With absurd hubris, Biden in his speech on Aug. 31—the day the last US troops left Kabul under the deadline agreed to with the Taliban—declared that "the United States ended 20 years of war in Afghanistan." It's perverse enough that he called the US evacuation of some 120,000 Afghans and Americans an "extraordinary success"—despite the fact that more than 100 US nationals and many thousands of desperate Afghans were left behind. But this reality-denying "ended the war" rhetoric is being uncritically echoed by media accounts.
At least 90 people have been killed in wildfires that have swept through northern Algeria over the past weeks. The blazes have consumed some 100,000 acres, mostly in the northeastern Kabylia region and its central province of Tizi Ouzou. While remaining silent on the role of climate change, the Algerian government seems to be exploiting the disaster for political purposes. President Abdelmadjid Tebboune on Aug. 18 said most of the fires were "criminal" in origin, and blamed them on regional rival Morocco. The two countries were already in a diplomatic tiff before the new accusations. "The incessant hostile acts carried out by Morocco against Algeria have necessitated the review of relations between the two countries," the presidency said in a statement, adding that there will be an "intensification of security controls on the western borders." Algeria's western border with Morocco has already been sealed and heavily militarized since 1994.
As the Taliban, now in full control of Kabul, pledge an "inclusive" Afghan government in prepared press statements, deadly repression against anti-Taliban protesters is reported from the eastern city of Jalalabad. On Aug. 18, the day before Afghanistan's independence day, protesters took to the streets of Jalalabad waving the black, red and green national flag—and tearing down the white and black Tawhid flag of the Taliban. Witnesses said Taliban fighters fired on protesters indiscriminately, and at least three were killed. (Khaama, Khaama, Sky News, UNILAD, TOLO News) On Aug. 19, the day Afghanistan won full independence from Britain in 1919, a similar protest was held in Khost, where social media videos again show Taliban fighters firing on demonstrators. No casualties were reported, but the city has been placed under a 24-hour curfew. (AP, CNN, Latestly)
Proclaiming that "change is coming," Pedro Castillo, a left-populist political outsider and former school teacher, was sworn in as Peru's new president on July 28—the bicentennial of the country's independence from Spain. The following day, a second symbolic inauguration ceremony was held at the Battlefield of Ayacucho, site of the 1824 battle that secured Peru's independence and put an end of Spanish colonialism in South America. (TeleSur, Reuters)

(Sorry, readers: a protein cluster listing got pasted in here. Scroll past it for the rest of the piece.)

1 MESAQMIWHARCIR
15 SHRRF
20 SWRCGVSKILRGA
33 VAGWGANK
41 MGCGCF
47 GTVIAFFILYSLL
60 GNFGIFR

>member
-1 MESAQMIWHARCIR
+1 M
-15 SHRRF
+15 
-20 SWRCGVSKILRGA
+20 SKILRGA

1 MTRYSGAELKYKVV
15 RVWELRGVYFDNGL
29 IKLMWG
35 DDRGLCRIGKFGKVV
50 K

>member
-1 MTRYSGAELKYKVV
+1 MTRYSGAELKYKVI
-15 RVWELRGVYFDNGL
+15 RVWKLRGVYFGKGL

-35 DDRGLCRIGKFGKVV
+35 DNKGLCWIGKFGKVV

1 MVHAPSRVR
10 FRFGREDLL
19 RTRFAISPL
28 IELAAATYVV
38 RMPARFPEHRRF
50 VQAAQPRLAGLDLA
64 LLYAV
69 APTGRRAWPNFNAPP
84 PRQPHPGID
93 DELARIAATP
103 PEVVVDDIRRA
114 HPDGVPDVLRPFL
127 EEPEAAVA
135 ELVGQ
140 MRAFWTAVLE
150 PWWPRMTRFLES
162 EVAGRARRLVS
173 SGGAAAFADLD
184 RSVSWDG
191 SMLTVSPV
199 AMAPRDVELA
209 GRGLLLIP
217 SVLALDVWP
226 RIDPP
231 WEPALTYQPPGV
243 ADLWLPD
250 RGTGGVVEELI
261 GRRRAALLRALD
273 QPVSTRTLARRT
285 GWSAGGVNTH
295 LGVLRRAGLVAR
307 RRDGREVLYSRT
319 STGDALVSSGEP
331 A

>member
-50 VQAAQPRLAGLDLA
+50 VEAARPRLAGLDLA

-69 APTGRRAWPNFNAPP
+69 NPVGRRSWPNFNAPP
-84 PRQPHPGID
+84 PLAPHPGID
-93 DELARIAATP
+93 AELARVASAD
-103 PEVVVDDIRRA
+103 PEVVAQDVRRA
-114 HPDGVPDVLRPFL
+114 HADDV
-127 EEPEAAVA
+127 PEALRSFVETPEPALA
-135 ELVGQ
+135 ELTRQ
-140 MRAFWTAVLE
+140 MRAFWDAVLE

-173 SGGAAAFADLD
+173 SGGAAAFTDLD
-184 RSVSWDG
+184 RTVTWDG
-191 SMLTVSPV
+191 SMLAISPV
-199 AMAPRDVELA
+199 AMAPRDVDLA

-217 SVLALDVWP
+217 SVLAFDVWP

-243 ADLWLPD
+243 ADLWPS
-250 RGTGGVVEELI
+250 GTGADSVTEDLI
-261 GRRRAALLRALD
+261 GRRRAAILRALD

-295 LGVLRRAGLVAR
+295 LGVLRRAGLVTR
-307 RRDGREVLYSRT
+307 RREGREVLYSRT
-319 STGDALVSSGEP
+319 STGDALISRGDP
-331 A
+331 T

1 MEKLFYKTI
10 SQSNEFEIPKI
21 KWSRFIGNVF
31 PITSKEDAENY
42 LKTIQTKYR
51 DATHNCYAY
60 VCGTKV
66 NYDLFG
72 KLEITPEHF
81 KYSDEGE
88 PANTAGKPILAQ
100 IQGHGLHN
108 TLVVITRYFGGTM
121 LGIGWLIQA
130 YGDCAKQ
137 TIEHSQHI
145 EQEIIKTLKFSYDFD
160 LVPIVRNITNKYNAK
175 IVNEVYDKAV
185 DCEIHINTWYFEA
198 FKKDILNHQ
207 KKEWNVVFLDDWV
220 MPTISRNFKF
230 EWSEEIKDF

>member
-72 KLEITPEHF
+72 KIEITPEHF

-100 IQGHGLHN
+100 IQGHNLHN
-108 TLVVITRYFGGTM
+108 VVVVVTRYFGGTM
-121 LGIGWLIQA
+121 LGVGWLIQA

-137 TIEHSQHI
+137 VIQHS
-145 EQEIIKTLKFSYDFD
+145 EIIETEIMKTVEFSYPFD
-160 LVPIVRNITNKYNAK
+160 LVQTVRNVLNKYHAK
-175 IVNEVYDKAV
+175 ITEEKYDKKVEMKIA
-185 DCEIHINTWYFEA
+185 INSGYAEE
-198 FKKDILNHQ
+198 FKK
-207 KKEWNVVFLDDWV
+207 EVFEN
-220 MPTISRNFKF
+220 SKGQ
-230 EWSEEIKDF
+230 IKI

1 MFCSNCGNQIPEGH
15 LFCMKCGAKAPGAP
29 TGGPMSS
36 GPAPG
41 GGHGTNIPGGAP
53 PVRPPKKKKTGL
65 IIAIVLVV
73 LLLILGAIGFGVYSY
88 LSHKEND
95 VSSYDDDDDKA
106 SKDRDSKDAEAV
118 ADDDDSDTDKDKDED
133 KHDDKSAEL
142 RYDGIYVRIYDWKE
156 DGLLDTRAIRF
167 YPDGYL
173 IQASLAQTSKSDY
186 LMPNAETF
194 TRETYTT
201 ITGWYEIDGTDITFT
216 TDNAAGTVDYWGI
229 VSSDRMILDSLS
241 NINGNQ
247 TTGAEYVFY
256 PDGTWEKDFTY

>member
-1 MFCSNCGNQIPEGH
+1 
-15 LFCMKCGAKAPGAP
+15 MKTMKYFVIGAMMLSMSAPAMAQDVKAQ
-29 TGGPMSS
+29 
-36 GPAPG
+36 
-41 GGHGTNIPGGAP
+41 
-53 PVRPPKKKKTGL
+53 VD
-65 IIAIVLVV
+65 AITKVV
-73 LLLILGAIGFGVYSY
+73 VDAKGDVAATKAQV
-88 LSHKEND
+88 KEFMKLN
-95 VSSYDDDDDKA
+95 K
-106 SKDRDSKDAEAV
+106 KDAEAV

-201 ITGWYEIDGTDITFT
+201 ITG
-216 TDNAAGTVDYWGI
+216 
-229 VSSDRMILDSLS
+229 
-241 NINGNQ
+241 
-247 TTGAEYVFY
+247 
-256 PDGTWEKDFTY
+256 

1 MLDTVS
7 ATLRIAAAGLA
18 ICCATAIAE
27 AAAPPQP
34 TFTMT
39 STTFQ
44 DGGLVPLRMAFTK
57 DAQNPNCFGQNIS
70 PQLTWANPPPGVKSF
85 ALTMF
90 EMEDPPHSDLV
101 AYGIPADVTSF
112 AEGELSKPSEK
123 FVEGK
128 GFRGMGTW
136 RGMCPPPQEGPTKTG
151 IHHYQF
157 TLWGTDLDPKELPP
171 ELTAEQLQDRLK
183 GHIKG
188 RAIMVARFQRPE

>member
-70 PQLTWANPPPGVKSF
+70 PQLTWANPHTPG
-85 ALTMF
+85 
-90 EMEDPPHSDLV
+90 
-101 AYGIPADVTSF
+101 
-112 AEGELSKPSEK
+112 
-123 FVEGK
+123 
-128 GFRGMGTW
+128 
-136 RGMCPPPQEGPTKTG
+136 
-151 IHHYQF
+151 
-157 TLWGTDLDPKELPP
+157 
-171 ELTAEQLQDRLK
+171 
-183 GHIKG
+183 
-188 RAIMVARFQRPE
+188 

One week after Peru's close and hotly contested presidential run-off election, far-right candidate Keiko Fujimori appears to be taking a tip from the Donald Trump playbook. The official results from the National Office of Electoral Processes (ONPE) give Fujimori 49.8% of the vote, and 50.2% to her left-populist challenger Pedro Castillo. However, the results only become official when they are certified by the National Jury of Elections (JNE)—and Fujimori is calling for some 200,000 votes to be nullified as fraudulent, more than enough to throw the race in her favor. On June 11, the JNE said it would extend the deadline for filing challenges to votes, which had passed two days earlier. However, it reversed this decision hours later, in response to a public outcry and accusations by Castillo and his supporters of an attempted "coup d'etat." (Peru21, June 12; DW, June 11; BBC Mundo, June 10)
Let's start by stating the obvious. Under long-ruling dictator Alexander Lukashenko, a fascistic order has long obtained in Belarus—and it may now be going over the edge into outright fascism. Since 1994, Lukashenko has maintained power through the usual admixture of electoral fraud, party patronage and state terror. When the fraud became a bit too blatant in last August's presidential race, the country exploded into protest. Lukashenko unleashed riot squads and army troops on the protesters, but the movement stayed strong—for months holding weekly demonstrations demanding the fall of the regime. This movement was finally beaten back in a wave of harsh repression earlier this year; tens of thousands have been detained, and hundreds have been subject to torture. Anti-fascists and anarchists have been particularly singled out for persecution under Lukashenko, and the current wave of terror has been no exception. Regime propaganda has been periodically punctuated by paranoid anti-Semitism. And this machinery of repression has, of course, been amply lubricated by foreign capital, which has invested heavily in the regime.
Mexico's President Andrés Manuel López Obrador on May 24 officiated over a ceremony in Torreón, Coahuila, where he issued a formal apology for the 1911 massacre of more than 300 members of the northern city's Chinese community at the hands of revolutionary troops. The president said the objective of the apology was to ensure "that this never, ever happens again." Also on hand was Coahuila Gov. Miguel Ángel Riquelme, who said racist ideas fueled "genocidal killings" during a "convulsive" period of Mexico's history. Also attending the ceremony was Chinese Ambassador Zhu Qingqiao. (Mexico News Daily)
Five are reported dead after Kurdish militiamen on May 18 opened fire on local residents protesting against a hike in fuel prices imposed by the Kurdish-led autonomous administration in northern Syria. Protests were reported in several towns in al-Hasakah province, including Qamishli, al-Haddaja, al-Rashidiya and al-Haddadiya, although reports were unclear on which towns saw militiamen open fire. At least one death was in the town of Shadadi, where armed protesters stormed a Kurdish militia base.